- Audio Download
- Listening Length: 13 hours and 30 minutes
- Program Type: Audiobook
- Version: Unabridged
- Publisher: Hachette Audio UK
- Audible.co.uk Release Date: 15 July 2014
- Language: English
- ASIN: B00LBS6CDY
- Amazon Bestsellers Rank:
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The Outsorcerer's Apprentice Audiobook – Unabridged
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It makes sense to read Doughnut and When It's a Jar before reading this one, primarily because this one against touches on multiverse theories, and there's an ongoing theme again with the doughnuts (you'll know what I mean if you have already read the previous two books). I think you could read this one as a standalone, but I'm sure you'd understand the context of it a lot better if you read the previous two first.
There are dragons, knights, woodcutters rescuing damsels from ravenous wolves dressed in the clothing of old ladies, wizards, goblins, dwarves and elves aplenty in this book. It takes a few chapters before you can see where the story might be going, but it's an enjoyable journey all the way through. There are plenty of laughs, and plenty of completely odd characters to enjoy the story with - I particularly had a soft spot for the goblin king Mordak, and you will find a couple of other characters from the previous two books who turn up again as well. Always good for a laugh, this book is definitely a great Tom Holt. Thoroughly enjoyable, and a very funny ending. It's good to see him on a roll again.
Must try harder and not rely on past glories.
When I read Doughnut, the previously published book by Tom Holt, I thought at the time that he was really back on form; the old wit and delightful nuttiness of a Tom Holt book was back in this one. And When It's a Jar is even better. If you haven't read Doughnut, you are likely to want to, before reading this. Otherwise you may find this book a rather more mind-bending experience than Tom Holt novels generally are.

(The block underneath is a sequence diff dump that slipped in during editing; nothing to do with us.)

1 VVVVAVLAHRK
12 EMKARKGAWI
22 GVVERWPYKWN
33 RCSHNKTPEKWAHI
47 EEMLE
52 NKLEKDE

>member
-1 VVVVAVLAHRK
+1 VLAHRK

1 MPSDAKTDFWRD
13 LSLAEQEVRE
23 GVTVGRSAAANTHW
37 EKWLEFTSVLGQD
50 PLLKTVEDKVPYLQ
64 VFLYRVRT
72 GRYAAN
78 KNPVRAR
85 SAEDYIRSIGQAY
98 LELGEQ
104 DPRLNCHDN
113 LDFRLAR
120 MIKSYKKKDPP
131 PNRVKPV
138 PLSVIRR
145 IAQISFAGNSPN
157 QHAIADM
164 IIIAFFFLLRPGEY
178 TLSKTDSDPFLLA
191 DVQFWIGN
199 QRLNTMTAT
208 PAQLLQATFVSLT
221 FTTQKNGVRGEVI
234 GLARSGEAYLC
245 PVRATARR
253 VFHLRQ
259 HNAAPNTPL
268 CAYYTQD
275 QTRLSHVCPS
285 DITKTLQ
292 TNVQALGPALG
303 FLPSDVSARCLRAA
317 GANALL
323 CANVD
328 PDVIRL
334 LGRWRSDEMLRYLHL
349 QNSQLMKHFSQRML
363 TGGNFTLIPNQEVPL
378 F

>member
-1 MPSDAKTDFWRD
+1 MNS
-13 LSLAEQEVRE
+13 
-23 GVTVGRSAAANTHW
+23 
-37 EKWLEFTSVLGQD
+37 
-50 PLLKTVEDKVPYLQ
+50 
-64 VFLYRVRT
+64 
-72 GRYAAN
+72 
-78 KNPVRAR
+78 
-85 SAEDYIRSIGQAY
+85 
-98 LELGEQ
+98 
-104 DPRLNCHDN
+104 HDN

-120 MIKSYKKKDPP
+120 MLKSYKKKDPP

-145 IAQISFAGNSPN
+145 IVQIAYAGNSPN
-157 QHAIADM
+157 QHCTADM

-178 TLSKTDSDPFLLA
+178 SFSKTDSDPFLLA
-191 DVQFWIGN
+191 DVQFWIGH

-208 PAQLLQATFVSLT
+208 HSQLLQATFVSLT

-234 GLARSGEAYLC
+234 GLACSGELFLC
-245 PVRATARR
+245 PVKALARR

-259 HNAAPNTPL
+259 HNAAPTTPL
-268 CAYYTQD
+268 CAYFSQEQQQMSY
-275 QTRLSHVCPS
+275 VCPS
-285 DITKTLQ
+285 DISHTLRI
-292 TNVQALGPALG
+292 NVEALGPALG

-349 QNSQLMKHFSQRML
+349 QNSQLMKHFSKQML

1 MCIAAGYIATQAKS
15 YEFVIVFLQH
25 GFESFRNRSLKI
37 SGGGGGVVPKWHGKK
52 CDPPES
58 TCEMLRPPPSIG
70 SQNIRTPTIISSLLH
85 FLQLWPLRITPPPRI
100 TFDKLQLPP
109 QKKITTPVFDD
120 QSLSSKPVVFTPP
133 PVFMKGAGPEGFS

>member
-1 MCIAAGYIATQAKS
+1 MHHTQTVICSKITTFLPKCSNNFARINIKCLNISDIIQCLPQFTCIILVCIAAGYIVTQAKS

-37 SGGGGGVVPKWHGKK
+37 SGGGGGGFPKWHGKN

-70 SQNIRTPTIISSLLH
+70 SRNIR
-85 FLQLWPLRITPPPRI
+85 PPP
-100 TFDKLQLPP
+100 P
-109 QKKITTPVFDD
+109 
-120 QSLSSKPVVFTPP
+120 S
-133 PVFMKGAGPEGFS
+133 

This book follows on in a fashion from Doughnut; that is, the multiverse theory, and Theo Bernstein and his legacy from Professor van Goyen are referenced, and a whole new series of misadventures result. Maurice Katz finds himself an unwitting `hero', and as he's not sure what that even means, killing a dragon that has appeared in his bedroom seems to be the least of his worries.
This is a wonderfully witty and funny book; I enjoyed it even more than Doughnut - I think When It's a Jar has a more coherent narrative and has found its feet in the multiverse whereas Doughnut was still laying down the credentials. When It's a Jar has a delightful cast of characters, of whom Maurice is a great example of a chap whose life goes so far off course that he feels like his brain is leaking out his ears when he tries to make sense of it.
I complained in my review of Doughnut that the cover picture of the gloriously sugary doughnut kept making me hungry; the lovely rich jar of jam on the cover of this one didn't help any - now I just keep thinking of jam doughnuts ...
Wholeheartedly recommended, although you should definitely read Doughnut before tackling this one.